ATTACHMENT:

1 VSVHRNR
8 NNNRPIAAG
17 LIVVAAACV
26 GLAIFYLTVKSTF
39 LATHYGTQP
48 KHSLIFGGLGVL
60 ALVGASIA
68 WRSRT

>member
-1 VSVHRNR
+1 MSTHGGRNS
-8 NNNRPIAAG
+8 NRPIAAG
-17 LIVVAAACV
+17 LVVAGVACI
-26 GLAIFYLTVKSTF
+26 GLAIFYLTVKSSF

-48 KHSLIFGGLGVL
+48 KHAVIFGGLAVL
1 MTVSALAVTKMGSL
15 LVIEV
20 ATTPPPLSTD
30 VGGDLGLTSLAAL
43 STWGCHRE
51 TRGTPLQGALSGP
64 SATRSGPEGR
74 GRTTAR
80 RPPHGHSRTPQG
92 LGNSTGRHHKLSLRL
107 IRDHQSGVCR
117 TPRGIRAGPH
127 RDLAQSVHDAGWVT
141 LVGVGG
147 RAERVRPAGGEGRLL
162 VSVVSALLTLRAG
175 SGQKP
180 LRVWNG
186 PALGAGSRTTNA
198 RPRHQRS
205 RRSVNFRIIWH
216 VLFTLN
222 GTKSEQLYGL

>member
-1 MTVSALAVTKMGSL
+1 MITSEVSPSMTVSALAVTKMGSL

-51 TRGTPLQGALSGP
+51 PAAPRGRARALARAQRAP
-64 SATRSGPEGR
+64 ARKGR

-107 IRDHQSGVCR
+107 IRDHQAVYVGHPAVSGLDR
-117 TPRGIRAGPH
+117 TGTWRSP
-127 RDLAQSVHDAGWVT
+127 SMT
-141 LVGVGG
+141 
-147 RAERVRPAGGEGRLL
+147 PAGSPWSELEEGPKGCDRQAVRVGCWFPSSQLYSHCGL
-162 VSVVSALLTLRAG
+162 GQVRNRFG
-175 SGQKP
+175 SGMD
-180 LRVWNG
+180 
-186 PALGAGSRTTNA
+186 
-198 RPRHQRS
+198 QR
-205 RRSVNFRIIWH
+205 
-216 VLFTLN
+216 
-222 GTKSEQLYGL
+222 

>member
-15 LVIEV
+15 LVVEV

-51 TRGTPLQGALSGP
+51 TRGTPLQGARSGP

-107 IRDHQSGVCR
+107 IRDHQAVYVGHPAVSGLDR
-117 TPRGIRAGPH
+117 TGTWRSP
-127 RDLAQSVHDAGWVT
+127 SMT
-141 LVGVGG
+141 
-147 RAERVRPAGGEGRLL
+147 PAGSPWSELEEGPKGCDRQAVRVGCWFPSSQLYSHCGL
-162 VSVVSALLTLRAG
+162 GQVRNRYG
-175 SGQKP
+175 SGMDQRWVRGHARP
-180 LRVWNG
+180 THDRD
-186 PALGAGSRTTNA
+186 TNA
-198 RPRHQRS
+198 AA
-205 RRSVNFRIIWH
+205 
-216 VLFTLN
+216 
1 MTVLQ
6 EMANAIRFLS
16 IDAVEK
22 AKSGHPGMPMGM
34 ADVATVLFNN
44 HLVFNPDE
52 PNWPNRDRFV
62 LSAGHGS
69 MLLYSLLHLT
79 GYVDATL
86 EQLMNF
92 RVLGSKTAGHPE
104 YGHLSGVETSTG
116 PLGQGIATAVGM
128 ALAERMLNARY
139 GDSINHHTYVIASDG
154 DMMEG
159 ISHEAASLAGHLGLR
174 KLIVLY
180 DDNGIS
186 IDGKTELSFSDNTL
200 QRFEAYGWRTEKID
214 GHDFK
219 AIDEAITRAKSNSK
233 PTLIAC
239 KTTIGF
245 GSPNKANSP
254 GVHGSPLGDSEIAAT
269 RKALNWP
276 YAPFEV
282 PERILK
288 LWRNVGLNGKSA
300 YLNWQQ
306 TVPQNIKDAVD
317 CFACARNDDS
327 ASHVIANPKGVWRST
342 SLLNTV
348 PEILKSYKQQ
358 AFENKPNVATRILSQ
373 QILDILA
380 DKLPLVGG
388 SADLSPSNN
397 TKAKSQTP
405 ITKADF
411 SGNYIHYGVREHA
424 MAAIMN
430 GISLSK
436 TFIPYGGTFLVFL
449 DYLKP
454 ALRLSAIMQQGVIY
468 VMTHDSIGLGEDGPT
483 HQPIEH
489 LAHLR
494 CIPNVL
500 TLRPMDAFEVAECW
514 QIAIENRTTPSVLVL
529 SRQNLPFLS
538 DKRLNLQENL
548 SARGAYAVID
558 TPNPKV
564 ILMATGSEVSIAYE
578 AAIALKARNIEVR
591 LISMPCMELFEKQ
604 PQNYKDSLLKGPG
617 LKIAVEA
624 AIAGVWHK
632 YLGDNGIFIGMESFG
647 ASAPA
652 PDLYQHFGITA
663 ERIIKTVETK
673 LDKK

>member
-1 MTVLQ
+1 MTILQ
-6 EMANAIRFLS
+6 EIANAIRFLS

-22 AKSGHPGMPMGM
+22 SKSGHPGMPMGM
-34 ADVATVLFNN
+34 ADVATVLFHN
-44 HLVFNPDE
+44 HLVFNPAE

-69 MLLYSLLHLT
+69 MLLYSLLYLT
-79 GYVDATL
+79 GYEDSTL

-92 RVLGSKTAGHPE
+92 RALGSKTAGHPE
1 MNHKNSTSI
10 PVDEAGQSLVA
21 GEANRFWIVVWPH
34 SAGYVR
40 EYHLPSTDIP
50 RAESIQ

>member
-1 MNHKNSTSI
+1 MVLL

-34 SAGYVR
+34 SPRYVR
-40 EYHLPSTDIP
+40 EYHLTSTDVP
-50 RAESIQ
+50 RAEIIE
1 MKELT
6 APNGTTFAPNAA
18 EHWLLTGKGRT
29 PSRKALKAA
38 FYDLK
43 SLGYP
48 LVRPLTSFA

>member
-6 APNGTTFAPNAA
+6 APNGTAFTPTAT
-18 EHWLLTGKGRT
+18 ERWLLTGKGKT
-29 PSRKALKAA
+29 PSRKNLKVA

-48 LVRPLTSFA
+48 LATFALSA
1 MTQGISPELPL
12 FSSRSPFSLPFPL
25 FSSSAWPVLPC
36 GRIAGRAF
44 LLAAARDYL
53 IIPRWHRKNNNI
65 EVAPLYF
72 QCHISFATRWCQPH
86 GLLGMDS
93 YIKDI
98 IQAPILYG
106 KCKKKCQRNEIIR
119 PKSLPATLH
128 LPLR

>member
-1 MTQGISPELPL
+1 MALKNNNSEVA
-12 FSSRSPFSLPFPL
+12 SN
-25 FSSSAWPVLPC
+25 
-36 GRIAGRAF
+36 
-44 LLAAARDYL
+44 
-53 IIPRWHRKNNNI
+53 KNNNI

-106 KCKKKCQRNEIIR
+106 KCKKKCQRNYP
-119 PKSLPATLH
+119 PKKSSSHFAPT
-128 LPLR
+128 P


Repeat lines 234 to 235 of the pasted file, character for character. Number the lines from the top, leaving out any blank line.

98 IQAPILYG
106 KCKKKCQRNEIIR